Police open probe after Israeli extremists filmed vandalizing West Bank village
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Police open probe after Israeli extremists filmed vandalizing West Bank village

Footage shows nearly a dozen youth gathering at edge of Yasuf, near Kfar Tapuah settlement, and throwing stones at cars in broad daylight

Jacob Magid is the settlements correspondent for The Times of Israel.

بالفيديو .... لحظة اعتداء قطيع المستوطنين على منزل المواطن (ابراهيم عبد اللطيف عبيه) في بلدة ياسوف شرق مدينة سلفيت صباح اليوم.

פורסם על ידי ‏‎Raya FM‎‏ ב- יום רביעי, 5 ביוני 2019

Police on Wednesday opened an investigation into an apparent hate crime attack, after a dozen Israeli youths were caught on security cameras in the northern West Bank Palestinian village of Yasuf hurling rocks at homes and parked vehicles.

Police said that several cars and homes were damaged in the attack at the village, which is adjacent to the Kfar Tapuah settlement.

CCTV footage showed the masked activists, some wearing tzitzit (ritual fringes), walking up to a car on the edge of Yasuf, puncturing its tires and hurling dozens of stones at it and at various other targets in the area

Police said they had collected the security footage and were working to apprehend those responsible.

While most such attacks in recent months and years have taken place overnight, the latest incident unfolded in broad daylight Wednesday morning.

A car targeted in a price tag attack in the northern West Bank Palestinian village of Yasuf on June 5, 2019. (Israel Police)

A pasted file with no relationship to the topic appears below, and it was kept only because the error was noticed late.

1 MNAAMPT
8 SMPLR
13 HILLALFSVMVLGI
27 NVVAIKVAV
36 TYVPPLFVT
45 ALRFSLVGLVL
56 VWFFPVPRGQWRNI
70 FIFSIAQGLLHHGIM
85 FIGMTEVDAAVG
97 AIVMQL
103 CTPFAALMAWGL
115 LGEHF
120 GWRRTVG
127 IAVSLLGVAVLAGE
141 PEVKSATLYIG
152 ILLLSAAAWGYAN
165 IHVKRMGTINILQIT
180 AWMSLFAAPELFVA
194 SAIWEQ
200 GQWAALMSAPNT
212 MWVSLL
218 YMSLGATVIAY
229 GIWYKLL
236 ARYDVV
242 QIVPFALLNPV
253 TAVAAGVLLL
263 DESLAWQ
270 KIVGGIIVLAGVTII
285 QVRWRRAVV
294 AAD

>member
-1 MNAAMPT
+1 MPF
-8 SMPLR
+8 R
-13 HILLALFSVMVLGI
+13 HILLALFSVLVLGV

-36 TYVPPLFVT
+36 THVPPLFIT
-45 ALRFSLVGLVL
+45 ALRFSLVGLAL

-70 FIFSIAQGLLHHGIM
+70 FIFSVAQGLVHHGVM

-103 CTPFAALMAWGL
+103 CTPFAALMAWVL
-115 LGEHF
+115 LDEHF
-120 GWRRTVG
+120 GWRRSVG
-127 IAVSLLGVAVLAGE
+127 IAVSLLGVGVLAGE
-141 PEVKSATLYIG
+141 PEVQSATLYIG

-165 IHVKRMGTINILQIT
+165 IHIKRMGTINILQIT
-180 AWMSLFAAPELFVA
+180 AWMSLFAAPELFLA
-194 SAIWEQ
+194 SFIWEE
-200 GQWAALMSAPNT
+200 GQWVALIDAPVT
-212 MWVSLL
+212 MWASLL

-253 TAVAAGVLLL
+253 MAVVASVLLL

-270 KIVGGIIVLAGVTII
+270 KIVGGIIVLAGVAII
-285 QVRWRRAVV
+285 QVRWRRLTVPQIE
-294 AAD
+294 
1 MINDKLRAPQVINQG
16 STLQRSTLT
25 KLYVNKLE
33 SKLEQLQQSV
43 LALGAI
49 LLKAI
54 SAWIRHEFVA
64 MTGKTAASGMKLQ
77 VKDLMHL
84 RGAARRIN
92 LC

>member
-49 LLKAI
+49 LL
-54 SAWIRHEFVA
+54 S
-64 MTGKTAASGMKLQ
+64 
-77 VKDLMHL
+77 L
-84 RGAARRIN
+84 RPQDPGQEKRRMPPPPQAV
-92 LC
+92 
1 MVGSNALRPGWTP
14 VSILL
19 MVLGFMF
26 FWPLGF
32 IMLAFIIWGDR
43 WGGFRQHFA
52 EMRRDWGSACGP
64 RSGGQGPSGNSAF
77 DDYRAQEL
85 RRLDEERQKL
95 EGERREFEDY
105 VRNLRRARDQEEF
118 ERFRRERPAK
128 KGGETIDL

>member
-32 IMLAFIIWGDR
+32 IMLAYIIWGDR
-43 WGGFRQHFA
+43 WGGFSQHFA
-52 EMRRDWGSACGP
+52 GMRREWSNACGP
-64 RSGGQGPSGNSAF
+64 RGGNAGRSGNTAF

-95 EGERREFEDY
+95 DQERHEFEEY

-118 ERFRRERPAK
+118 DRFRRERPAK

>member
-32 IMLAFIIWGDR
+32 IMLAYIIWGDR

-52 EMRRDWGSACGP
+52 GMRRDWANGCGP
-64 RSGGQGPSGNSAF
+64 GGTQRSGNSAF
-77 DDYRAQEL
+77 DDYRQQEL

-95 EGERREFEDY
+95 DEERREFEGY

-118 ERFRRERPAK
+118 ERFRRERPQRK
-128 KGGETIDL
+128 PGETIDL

Last week, police announced that they had arrested two Israelis suspected of vandalizing Palestinian property in hate attacks. The suspects — one a resident of Jerusalem and another from the northern West Bank settlement of Yitzhar — were given conditional release by a Rishon Lezion magistrate.

Despite the dozens of hate crimes targeting Palestinians and their property in recent months and years, arrests of perpetrators have been exceedingly rare, with the last reported one having been in December.

Rights groups lament that convictions are even more unusual, with the majority of charges in such cases being dropped.

The attacks, often referred to as price tag attacks, are usually limited to arson and graffiti but sometimes including physical assaults and even murder.

In December, the United Nations Office for the Coordination of Humanitarian Affairs released a report that showed a 69 percent increase in settler attacks on Palestinians in 2018 compared to 2017.

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